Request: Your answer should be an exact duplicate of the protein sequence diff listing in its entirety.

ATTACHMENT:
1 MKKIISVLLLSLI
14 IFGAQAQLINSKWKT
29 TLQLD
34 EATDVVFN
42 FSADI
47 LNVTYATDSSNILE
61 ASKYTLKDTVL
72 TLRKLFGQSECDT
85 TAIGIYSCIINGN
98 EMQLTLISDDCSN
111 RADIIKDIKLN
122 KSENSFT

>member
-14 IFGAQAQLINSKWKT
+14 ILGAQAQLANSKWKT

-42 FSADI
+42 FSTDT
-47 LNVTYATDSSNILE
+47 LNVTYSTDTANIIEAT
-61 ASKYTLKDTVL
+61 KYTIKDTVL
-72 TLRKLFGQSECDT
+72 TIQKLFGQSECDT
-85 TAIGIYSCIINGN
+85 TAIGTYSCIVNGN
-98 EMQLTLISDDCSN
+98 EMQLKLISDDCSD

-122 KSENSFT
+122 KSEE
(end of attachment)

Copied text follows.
1 MKKIISVLLLSLI
14 IFGAQAQLINSKWKT
29 TLQLD
34 EATDVVFN
42 FSADI
47 LNVTYATDSSNILE
61 ASKYTLKDTVL
72 TLRKLFGQSECDT
85 TAIGIYSCIINGN
98 EMQLTLISDDCSN
111 RADIIKDIKLN
122 KSENSFT

>member
-14 IFGAQAQLINSKWKT
+14 ILGAQAQLANSKWKT

-42 FSADI
+42 FSTDT
-47 LNVTYATDSSNILE
+47 LNVTYSTDTANIIEAT
-61 ASKYTLKDTVL
+61 KYTIKDTVL
-72 TLRKLFGQSECDT
+72 TIQKLFGQSECDT
-85 TAIGIYSCIINGN
+85 TAIGTYSCIVNGN
-98 EMQLTLISDDCSN
+98 EMQLKLISDDCSD

-122 KSENSFT
+122 KSEE